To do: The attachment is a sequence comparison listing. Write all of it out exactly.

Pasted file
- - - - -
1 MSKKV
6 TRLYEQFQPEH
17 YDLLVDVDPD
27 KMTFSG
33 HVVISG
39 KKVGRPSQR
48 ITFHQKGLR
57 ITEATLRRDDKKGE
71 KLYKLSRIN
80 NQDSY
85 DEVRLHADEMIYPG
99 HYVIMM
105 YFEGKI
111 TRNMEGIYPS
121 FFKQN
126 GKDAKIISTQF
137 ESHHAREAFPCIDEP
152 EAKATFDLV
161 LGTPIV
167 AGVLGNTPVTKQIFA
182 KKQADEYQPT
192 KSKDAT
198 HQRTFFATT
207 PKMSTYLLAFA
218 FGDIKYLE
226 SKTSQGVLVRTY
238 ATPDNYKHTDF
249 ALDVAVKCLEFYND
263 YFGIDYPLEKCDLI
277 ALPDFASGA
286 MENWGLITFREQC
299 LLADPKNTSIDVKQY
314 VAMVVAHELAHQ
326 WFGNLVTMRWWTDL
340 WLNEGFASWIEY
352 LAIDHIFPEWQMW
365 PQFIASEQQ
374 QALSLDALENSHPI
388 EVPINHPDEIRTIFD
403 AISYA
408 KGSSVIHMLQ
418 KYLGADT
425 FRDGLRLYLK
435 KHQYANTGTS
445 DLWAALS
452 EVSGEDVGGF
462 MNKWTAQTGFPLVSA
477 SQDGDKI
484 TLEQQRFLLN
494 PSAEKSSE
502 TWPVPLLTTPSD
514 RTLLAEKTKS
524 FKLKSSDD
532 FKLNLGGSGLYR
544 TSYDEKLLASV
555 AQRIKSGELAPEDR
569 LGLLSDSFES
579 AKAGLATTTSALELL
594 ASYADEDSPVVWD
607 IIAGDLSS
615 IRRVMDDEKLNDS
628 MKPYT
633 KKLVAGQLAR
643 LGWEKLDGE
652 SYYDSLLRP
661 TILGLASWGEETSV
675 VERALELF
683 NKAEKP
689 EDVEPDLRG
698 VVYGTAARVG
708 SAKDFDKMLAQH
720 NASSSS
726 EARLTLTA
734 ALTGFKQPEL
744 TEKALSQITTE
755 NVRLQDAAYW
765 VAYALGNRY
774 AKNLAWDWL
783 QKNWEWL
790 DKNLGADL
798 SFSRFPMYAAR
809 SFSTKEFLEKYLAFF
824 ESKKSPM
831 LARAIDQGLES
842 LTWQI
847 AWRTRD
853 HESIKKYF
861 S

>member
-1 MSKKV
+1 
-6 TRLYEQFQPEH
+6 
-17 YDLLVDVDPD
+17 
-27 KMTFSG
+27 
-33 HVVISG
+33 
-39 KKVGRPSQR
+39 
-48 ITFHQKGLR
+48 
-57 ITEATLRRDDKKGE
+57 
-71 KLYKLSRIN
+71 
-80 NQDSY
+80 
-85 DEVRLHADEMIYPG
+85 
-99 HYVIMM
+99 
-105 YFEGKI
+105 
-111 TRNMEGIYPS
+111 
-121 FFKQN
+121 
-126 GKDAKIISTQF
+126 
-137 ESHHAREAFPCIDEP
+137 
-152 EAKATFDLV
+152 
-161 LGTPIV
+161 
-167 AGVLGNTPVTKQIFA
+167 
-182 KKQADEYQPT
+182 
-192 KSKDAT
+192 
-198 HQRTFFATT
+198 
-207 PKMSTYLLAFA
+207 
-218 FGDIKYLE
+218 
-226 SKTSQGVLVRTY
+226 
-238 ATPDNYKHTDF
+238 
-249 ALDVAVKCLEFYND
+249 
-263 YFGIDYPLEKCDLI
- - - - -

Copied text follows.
1 MSKKV
6 TRLYEQFQPEH
17 YDLLVDVDPD
27 KMTFSG
33 HVVISG
39 KKVGRPSQR
48 ITFHQKGLR
57 ITEATLRRDDKKGE
71 KLYKLSRIN
80 NQDSY
85 DEVRLHADEMIYPG
99 HYVIMM
105 YFEGKI
111 TRNMEGIYPS
121 FFKQN
126 GKDAKIISTQF
137 ESHHAREAFPCIDEP
152 EAKATFDLV
161 LGTPIV
167 AGVLGNTPVTKQIFA
182 KKQADEYQPT
192 KSKDAT
198 HQRTFFATT
207 PKMSTYLLAFA
218 FGDIKYLE
226 SKTSQGVLVRTY
238 ATPDNYKHTDF
249 ALDVAVKCLEFYND
263 YFGIDYPLEKCDLI
277 ALPDFASGA
286 MENWGLITFREQC
299 LLADPKNTSIDVKQY
314 VAMVVAHELAHQ
326 WFGNLVTMRWWTDL
340 WLNEGFASWIEY
352 LAIDHIFPEWQMW
365 PQFIASEQQ
374 QALSLDALENSHPI
388 EVPINHPDEIRTIFD
403 AISYA
408 KGSSVIHMLQ
418 KYLGADT
425 FRDGLRLYLK
435 KHQYANTGTS
445 DLWAALS
452 EVSGEDVGGF
462 MNKWTAQTGFPLVSA
477 SQDGDKI
484 TLEQQRFLLN
494 PSAEKSSE
502 TWPVPLLTTPSD
514 RTLLAEKTKS
524 FKLKSSDD
532 FKLNLGGSGLYR
544 TSYDEKLLASV
555 AQRIKSGELAPEDR
569 LGLLSDSFES
579 AKAGLATTTSALELL
594 ASYADEDSPVVWD
607 IIAGDLSS
615 IRRVMDDEKLNDS
628 MKPYT
633 KKLVAGQLAR
643 LGWEKLDGE
652 SYYDSLLRP
661 TILGLASWGEETSV
675 VERALELF
683 NKAEKP
689 EDVEPDLRG
698 VVYGTAARVG
708 SAKDFDKMLAQH
720 NASSSS
726 EARLTLTA
734 ALTGFKQPEL
744 TEKALSQITTE
755 NVRLQDAAYW
765 VAYALGNRY
774 AKNLAWDWL
783 QKNWEWL
790 DKNLGADL
798 SFSRFPMYAAR
809 SFSTKEFLEKYLAFF
824 ESKKSPM
831 LARAIDQGLES
842 LTWQI
847 AWRTRD
853 HESIKKYF
861 S

>member
-1 MSKKV
+1 
-6 TRLYEQFQPEH
+6 
-17 YDLLVDVDPD
+17 
-27 KMTFSG
+27 
-33 HVVISG
+33 
-39 KKVGRPSQR
+39 
-48 ITFHQKGLR
+48 
-57 ITEATLRRDDKKGE
+57 
-71 KLYKLSRIN
+71 
-80 NQDSY
+80 
-85 DEVRLHADEMIYPG
+85 
-99 HYVIMM
+99 
-105 YFEGKI
+105 
-111 TRNMEGIYPS
+111 
-121 FFKQN
+121 
-126 GKDAKIISTQF
+126 
-137 ESHHAREAFPCIDEP
+137 
-152 EAKATFDLV
+152 
-161 LGTPIV
+161 
-167 AGVLGNTPVTKQIFA
+167 
-182 KKQADEYQPT
+182 
-192 KSKDAT
+192 
-198 HQRTFFATT
+198 
-207 PKMSTYLLAFA
+207 
-218 FGDIKYLE
+218 
-226 SKTSQGVLVRTY
+226 
-238 ATPDNYKHTDF
+238 
-249 ALDVAVKCLEFYND
+249 
-263 YFGIDYPLEKCDLI